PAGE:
Thursday, March 26, 2009

What Am I? Round 12 Reveal

And the winner is N from Two Hot Mamas

It is indeed a head massager.

It feels fabulous! it's stimulating and relaxing all at the same time. We are going to stock up on them for presents for all those hard to buy for people.

Thanks everyone for playing! I'm off to look for the next item for "What am I?"

Wednesday, March 25, 2009

What Am I? Round 12 # 3

It's day 3 and no winners yet. Maybe this will help... or mayb not!

So far we know that it isn't:

  • A knitting needle
  • A handle to a whisk
  • A leather working tool
  • umbrella
  • little umbrella that attaches to a hat
  • Parasol, like a sun shade

Keep on Guessing!

Tuesday, March 24, 2009

What Am I? Round 12 #2

So far we know that it isn't:
  1. A knitting needle
  2. A handle to a whisk
  3. A leather working tool

Keep on Guessing!

Monday, March 23, 2009

What Am I? Round 12

It's been way too long since we've played "What Am I?" The rules are simple: I'll post a different picture each day of a household item. You get to guess what it is!

This item is a wonderful new addition to our house. I got it as a table present for Hilary's birthday.

Have fun guessing!

Friday, March 20, 2009

She almost made it

a whole week without Liam getting injured!

Poor Grandma!

Thursday, March 19, 2009

Dream for Him

This song is more about the the state of our world then it is about adoption, but my "adopted" ears heard it and instantly thought about adoption. I wonder how I'm going to explain "it" to Liam, I'm uncomfortable lying to him, I must come up with better stuff then the simplified guff, I want a world where I can tell him the truth, my dreams for him are very much alive.

Crosby, Stills & Nash
Dream for Him

How am going to explain it to him
What am i going to say when it's something that grim
How the hell do you tell them that there comes an end
How are you going to handle it and still be their friend
How do you explain this world we face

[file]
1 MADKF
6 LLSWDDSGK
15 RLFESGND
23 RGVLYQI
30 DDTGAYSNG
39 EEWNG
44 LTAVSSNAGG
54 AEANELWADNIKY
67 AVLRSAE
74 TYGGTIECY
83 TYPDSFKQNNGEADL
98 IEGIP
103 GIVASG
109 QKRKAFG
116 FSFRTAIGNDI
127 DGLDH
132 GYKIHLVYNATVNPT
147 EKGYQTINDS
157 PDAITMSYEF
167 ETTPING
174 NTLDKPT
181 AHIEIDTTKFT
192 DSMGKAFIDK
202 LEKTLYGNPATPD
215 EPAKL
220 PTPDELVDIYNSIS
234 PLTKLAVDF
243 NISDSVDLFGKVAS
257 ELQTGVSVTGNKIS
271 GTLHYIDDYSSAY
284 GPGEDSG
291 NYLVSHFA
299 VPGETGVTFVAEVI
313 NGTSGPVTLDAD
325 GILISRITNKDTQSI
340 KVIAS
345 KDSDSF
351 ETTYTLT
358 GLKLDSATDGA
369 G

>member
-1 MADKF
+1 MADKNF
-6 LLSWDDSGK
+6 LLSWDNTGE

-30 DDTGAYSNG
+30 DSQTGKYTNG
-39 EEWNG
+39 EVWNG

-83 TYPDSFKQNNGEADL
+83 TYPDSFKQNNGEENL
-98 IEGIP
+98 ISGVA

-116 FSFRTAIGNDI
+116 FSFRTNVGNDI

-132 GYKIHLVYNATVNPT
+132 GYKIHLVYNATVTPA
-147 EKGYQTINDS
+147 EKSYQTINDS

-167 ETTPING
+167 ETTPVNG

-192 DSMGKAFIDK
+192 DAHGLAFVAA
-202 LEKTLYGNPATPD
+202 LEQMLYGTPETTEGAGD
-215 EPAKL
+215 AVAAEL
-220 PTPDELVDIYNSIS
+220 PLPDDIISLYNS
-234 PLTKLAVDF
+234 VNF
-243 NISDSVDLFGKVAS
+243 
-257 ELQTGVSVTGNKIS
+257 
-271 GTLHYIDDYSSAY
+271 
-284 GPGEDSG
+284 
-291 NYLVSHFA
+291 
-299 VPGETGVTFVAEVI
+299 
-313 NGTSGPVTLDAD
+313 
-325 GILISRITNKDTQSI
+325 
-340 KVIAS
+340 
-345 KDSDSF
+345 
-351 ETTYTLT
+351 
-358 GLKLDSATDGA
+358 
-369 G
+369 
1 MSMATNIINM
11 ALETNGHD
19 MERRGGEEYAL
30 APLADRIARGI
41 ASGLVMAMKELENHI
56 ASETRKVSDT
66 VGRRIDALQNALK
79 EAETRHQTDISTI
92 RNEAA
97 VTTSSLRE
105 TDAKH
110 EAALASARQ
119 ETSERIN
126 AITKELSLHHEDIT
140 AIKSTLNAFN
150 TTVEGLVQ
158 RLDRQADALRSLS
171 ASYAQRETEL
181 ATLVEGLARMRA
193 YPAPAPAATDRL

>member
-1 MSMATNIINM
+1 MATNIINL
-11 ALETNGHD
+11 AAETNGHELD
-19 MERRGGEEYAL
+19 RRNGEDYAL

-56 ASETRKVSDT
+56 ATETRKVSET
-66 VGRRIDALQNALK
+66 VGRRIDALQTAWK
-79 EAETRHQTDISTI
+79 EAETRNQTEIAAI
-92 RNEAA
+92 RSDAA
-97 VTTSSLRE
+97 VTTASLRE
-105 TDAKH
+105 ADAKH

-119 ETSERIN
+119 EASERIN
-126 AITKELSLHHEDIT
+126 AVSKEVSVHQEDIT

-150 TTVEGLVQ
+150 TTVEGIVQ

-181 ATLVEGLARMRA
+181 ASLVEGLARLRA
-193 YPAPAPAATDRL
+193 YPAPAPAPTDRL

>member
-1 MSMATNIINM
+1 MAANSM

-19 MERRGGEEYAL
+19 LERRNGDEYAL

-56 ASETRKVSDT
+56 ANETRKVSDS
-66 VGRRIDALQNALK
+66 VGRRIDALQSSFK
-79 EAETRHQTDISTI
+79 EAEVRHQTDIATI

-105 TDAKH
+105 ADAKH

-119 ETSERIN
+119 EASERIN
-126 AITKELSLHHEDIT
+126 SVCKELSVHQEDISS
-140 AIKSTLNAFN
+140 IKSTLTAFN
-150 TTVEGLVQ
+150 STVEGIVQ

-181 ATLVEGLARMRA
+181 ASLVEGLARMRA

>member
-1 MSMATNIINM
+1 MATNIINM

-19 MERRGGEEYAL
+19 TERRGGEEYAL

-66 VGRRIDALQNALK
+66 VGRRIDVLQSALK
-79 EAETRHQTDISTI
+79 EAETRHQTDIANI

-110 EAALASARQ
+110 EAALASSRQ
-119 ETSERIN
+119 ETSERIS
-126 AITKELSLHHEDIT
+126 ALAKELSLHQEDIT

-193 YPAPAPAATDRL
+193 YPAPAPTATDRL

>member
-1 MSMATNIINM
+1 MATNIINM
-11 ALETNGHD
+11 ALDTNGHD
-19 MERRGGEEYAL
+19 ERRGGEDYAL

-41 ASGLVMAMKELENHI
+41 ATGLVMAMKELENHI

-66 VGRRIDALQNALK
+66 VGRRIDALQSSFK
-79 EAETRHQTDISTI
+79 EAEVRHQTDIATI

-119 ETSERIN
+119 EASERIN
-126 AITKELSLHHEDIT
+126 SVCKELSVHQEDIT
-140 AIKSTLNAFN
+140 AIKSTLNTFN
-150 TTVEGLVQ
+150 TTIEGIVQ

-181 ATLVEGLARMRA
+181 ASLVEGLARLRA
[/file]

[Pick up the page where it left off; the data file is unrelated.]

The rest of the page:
To all of the innocents we have brought to this place

These and other questions stand in a row
And i'm not satisfied with the answers i know
What are you going to say to those eyes
I can't even get close to the lies
That are easier to tell you just say oh well
I'll explain when he's older but somehow that's colder
Than i want to be..............

I am uncomfortable lying to a child
Feels like building a trap... for something wild
Seems like building your house on the sand
And then expecting the ocean to let it stand

Somehow i must come up with better stuff
I'm just not satisfied with the simplified guff
That they shovel at kids by the handful
Like the candy they buy at a stand full
Of flags by the side of the road
It's not good for them to hand 'em that load
Of crap like they do................

I want a world where i can tell him the truth
About everyone from jesus to john wilkes booth
About how they lie in the house and the senate too
And only get close to the truth when it suits them to
And then on the very next day
They're back to lying that way

Of course it doesn't seem to matter what i want
But i look at some of the faces all haggard and gaunt
And i wonder which thing made them lose their dream
Cause mine is alive very much it would seem
And i would just love to be able to hand it to him
Without the light in those eyes ever getting dim
I want a dream for him..............
I want a dream for him..............
I want a dream for him

Wednesday, March 11, 2009

Reading strategies

At our parent-teacher meeting last week, Liam's teacher expressed some concern that Liam wasn't progression as well as she would like. Her concerns were around reading, recognizing sight words and knowing the sounds for letters. An example would be if you asked him what sound/letter the word "neighbour" starts with, he will most likely say B, since it has such a strong sound, just not at the beginning.